Additionally, it is worth noting that lithium projects in salars mainly involve a chemical process and a different way of extracting the mineral; therefore the main companies operating relevant projects across the world are chemical or agro-chemical companies (eg, Albermarle, FMC and SQM – the last of these being the only mining chemical company).
Do you think that, with the impact of social media, there is an increasing pressure on mining companies to operate in a sustainable manner?
The impact of new media, especially social media, is definitively changing the way many industries operate. In the case of mining companies, sustainable development was included as a goal for operations many years ago. However, in practical and real terms, effective examples and enforcement of related principles in company policies have been seen lately.
New media has indeed played a role in this evolution. Communities have many interactive ways to communicate and this certainly puts pressure on company performance.
On a separate note, mining companies should work harder to communicate better with communities and local governments. Social media needs to become an essential part of such communication plan.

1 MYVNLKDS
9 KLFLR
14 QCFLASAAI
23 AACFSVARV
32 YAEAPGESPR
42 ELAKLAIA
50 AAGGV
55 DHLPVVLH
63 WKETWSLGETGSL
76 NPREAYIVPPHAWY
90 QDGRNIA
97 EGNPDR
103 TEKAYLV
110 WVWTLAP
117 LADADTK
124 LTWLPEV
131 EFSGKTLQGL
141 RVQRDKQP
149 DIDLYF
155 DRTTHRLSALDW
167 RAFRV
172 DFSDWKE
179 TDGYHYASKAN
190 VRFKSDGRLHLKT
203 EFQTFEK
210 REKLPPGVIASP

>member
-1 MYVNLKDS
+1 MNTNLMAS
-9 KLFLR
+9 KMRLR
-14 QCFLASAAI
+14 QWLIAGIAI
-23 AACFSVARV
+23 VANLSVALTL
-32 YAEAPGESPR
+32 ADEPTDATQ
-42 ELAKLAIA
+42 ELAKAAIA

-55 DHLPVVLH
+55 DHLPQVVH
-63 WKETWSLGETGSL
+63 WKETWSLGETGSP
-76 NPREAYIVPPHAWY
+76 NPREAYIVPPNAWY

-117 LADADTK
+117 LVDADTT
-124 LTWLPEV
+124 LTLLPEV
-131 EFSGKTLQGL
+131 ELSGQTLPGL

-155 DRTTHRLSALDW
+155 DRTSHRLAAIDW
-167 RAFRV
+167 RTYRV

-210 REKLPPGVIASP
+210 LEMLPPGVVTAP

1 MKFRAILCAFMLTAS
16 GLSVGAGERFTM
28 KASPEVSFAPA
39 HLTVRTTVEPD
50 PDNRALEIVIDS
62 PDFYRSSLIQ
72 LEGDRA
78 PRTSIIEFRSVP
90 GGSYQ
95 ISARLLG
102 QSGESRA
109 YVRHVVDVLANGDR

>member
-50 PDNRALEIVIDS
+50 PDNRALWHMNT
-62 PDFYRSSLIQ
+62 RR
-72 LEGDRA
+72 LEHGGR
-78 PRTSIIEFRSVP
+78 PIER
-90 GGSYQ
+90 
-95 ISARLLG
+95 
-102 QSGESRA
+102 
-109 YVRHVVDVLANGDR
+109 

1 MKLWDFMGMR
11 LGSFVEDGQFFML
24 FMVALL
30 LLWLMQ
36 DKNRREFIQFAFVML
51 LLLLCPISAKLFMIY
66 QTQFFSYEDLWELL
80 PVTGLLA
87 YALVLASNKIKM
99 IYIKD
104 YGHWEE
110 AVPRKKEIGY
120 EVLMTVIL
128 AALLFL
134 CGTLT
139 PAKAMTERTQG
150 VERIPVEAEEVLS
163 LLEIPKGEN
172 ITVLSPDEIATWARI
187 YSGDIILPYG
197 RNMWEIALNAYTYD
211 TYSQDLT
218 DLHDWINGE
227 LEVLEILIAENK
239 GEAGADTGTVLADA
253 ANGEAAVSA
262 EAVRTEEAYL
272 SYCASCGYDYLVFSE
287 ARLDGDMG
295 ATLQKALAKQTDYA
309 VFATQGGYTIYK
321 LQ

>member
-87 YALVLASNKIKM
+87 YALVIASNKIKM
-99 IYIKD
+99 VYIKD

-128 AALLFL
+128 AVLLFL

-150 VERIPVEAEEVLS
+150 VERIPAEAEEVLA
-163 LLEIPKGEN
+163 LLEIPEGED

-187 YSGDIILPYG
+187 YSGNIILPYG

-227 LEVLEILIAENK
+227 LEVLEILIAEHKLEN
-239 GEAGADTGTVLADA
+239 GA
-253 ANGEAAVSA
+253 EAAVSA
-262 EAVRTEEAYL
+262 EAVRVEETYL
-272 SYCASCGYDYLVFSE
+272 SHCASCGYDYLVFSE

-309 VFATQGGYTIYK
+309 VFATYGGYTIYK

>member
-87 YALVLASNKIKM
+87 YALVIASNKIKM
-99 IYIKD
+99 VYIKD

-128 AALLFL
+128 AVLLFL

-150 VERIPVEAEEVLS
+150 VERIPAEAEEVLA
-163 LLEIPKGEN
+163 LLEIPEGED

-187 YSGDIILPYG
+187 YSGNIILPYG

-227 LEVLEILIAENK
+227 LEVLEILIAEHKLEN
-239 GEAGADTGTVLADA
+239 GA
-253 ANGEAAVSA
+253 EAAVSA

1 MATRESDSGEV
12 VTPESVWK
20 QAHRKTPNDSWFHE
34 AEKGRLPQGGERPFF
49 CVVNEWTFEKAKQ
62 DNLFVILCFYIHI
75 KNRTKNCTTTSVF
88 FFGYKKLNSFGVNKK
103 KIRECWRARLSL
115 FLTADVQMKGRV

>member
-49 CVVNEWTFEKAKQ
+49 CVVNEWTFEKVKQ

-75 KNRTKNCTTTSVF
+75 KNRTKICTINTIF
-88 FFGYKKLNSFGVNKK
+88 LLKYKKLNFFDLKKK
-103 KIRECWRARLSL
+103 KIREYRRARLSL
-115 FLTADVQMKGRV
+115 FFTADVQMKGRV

You were recently appointed a non-executive director of the Australian mining company Galaxy Lithium. What has been your experience in this respect?
It has been a very interesting and productive experience, allowing me to interact with the company at all levels and especially learn about the operations and projects from the inside.
Even when my expertise in the industry was the main reason for the appointment, the fact that I am a woman is not insignificant – there is an increasing trend for putting women on boards, especially in the extractive industries sector.